The trend: Retailers are adopting multiple inventory management tactics—from keeping more stock on hand to SKU rationalization to leveraging predictive analytics—as they attempt to keep up with demand amid supply chain snarls and labor shortages.
More art than science: Because retailers rely heavily on the previous year’s performance to plan future inventory needs, the rapid shifts in consumer behavior over the past two years have made it incredibly difficult for companies to predict what and how much they’ll need to stock, and how soon they need to order.
In April, only 9% of shipments from Asia arrived on schedule in North America, per eeSea data cited in The Wall Street Journal.
- That number ticked up to 11% this month, but it’s still a far cry from the 59% on-time rate in May 2020, or even last year’s 17% on-time rate.
Stocking up: The most common response to supply chain delays has been to stock up on inventory. But that approach has its costs, as retailers could get stuck with excess product that either spoils (if perishable) or has to be marked down, eating into profits.
- Both Walmart and Target cited excess inventory as a drain on profits in the first quarter, as shoppers prioritized grocery and experiential spending over other general merchandise categories.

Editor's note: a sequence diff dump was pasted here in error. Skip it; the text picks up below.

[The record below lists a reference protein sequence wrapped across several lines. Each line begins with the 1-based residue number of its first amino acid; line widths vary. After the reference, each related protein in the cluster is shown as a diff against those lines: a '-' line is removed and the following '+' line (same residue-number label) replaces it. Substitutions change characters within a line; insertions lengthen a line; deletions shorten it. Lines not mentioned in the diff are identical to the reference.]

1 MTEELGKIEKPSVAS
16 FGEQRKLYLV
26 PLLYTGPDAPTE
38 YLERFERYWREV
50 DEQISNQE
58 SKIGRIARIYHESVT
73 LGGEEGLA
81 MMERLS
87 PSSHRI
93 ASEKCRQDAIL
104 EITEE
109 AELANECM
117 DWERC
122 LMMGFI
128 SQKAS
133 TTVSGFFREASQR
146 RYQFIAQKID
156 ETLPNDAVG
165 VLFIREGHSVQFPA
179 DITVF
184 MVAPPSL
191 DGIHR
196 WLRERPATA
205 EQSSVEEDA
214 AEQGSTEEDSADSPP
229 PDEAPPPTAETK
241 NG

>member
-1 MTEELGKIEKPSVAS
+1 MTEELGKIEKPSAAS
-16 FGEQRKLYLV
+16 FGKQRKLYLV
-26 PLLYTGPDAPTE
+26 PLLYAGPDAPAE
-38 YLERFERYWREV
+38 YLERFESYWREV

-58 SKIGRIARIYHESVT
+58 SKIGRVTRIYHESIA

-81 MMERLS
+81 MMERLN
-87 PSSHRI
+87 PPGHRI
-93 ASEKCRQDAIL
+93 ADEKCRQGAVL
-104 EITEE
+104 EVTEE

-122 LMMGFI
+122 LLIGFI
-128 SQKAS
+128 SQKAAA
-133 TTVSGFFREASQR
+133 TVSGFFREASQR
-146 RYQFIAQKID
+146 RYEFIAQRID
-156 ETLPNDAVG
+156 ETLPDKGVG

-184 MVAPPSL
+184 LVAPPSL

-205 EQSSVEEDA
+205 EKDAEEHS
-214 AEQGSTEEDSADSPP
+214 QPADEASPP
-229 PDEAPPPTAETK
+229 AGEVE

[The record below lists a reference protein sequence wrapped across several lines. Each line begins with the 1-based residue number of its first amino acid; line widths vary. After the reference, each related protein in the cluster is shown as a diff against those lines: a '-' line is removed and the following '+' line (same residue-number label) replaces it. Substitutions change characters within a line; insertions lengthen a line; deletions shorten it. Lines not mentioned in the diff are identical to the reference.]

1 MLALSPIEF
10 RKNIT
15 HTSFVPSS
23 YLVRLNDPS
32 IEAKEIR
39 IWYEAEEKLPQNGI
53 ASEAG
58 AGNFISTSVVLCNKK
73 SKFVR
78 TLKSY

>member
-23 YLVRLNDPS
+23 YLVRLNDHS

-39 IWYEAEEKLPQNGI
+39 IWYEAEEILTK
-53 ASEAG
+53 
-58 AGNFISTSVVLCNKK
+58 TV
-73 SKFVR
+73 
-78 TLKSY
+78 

Abercrombie and Fitch CEO Fran Horowitz said on the company’s most recent earnings call that the retailer used clearance sales to get rid of excess inventory caused by supply chain delays, which brought down overall profit margins in Q1.
Trimming down: Another popular tactic has been to reduce the number of SKUs, which enables brands to focus on producing items with high demand (or high profit margins) and make manufacturing more efficient.
Utz’s CFO Ajay Kataria said on the Q1 earnings call that the company was continuing with “incremental and strategic SKU rationalization” as it seeks to prioritize high-performing, high margin brands over lower-margin, private label products.
DSW has reduced the number of brands it carries by 25% since 2019, stocking mainly brands and products the company knows will perform well.
- While SKU rationalization makes sense from a production standpoint when resources are limited, brands do lose sales—and potentially customers—by phasing out SKUs, and must find opportunities to make up for those lost revenues.
Working smarter: As it becomes more difficult to use past behavior to model future sales, many retailers are turning to predictive analytics to provide additional insights.
Suzy Davidkhanian, eMarketer principal analyst at Insider Intelligence, notes that predictive analytics enable retailers to understand what factors led to lost sales and how to avoid those same circumstances, as well as how best to match sales to forecasts.
- Some fashion retailers, like Shein and Revolve, are using data analysis to quickly ramp up production on styles that perform well and avoid spending on excess inventory.
Looking ahead: With delivery delays showing no signs of letting up, retailers have to strike a balancing act between having enough inventory on hand to meet customers’ needs and taking into account how the possibility of a recession could impact consumer spending.